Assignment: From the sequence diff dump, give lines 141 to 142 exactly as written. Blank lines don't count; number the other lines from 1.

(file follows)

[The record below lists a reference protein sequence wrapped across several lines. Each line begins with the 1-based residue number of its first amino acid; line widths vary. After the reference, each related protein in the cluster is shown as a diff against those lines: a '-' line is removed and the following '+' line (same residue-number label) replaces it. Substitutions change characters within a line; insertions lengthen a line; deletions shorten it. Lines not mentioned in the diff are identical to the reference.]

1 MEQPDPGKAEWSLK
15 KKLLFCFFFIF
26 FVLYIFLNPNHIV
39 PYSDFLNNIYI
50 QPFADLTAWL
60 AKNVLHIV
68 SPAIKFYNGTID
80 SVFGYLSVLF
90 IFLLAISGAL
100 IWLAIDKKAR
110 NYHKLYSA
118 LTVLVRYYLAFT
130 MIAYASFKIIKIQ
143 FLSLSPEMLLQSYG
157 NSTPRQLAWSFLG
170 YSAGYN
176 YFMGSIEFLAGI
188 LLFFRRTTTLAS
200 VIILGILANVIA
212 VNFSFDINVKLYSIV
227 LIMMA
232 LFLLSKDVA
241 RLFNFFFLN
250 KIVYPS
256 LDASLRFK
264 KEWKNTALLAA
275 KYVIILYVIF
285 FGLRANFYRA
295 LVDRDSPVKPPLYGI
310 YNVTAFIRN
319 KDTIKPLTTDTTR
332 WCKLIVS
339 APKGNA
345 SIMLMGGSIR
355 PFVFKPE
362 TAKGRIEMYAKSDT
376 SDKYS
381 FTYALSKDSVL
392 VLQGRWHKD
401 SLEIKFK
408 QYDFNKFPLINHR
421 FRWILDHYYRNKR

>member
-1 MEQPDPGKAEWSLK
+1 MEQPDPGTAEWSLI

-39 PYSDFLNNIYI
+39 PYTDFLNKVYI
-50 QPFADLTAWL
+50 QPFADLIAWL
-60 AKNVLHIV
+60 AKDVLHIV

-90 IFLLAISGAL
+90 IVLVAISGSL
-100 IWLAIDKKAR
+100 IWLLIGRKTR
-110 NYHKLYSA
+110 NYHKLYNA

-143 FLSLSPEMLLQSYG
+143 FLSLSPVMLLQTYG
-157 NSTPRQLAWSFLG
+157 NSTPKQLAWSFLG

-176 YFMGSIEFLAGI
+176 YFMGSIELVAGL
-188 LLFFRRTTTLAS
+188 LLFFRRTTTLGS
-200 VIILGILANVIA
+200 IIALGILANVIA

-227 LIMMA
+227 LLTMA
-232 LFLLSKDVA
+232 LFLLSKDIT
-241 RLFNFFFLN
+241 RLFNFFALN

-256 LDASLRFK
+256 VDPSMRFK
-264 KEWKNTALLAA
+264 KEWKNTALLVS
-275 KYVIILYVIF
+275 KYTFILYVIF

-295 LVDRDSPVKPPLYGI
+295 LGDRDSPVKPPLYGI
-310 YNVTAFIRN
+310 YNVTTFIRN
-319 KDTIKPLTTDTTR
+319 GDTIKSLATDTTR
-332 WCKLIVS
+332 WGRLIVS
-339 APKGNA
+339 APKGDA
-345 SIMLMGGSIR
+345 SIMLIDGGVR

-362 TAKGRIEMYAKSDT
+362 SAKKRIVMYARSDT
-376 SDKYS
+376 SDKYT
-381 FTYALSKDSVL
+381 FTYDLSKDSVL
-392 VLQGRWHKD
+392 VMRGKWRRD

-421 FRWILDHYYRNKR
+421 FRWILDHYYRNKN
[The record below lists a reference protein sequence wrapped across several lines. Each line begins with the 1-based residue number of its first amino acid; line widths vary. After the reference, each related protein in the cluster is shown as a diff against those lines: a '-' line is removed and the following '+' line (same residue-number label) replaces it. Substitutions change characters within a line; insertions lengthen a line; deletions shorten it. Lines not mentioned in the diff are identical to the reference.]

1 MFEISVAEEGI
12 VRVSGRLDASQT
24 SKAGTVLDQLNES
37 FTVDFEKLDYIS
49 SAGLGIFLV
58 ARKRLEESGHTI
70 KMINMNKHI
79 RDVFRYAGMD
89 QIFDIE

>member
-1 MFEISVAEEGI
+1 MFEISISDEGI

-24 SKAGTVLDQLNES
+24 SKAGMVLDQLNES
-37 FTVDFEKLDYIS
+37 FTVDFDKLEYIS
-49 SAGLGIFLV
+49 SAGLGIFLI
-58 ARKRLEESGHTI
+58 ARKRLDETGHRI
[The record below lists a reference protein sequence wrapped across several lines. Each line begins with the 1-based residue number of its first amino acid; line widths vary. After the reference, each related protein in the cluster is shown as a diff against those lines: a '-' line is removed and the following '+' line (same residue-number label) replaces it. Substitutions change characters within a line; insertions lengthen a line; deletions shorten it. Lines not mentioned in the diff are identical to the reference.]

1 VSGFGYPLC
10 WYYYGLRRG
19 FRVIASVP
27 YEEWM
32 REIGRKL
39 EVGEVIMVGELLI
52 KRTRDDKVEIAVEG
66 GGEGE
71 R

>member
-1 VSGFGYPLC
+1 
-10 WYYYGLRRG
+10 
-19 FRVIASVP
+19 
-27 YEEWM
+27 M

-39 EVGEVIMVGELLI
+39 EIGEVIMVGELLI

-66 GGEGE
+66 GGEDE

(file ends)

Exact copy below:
-27 YEEWM
+27 M